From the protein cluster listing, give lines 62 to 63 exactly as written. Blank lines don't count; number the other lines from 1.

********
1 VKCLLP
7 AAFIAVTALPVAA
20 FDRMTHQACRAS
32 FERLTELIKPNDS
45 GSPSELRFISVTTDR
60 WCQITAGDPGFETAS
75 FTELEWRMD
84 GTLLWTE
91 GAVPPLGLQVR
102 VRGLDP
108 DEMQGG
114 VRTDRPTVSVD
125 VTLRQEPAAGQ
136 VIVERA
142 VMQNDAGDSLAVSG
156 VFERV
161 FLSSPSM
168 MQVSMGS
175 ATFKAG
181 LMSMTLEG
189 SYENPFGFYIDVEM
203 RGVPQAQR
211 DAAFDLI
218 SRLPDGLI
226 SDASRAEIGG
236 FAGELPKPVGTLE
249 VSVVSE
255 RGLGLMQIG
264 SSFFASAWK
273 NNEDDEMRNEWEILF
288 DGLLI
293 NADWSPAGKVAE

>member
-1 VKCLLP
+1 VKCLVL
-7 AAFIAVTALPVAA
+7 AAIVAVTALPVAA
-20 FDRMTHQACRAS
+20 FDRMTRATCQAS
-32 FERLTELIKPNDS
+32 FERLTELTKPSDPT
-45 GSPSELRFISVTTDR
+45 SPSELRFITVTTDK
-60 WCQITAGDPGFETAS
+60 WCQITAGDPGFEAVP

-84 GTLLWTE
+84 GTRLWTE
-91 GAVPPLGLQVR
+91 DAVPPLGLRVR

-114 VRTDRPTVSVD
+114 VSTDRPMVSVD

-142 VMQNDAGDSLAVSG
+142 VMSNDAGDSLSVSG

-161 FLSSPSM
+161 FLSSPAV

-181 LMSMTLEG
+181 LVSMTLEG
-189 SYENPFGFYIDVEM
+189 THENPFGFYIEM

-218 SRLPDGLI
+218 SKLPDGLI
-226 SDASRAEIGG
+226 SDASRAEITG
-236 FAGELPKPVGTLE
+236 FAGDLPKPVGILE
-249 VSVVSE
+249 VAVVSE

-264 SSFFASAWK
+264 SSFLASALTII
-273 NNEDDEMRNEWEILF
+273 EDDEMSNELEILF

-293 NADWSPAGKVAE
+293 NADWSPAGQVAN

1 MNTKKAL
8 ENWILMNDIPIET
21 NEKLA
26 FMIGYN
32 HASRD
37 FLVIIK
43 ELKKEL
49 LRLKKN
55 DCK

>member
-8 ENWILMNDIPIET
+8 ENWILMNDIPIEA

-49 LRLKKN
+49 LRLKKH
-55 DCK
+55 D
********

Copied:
-226 SDASRAEIGG
+226 SDASRAEITG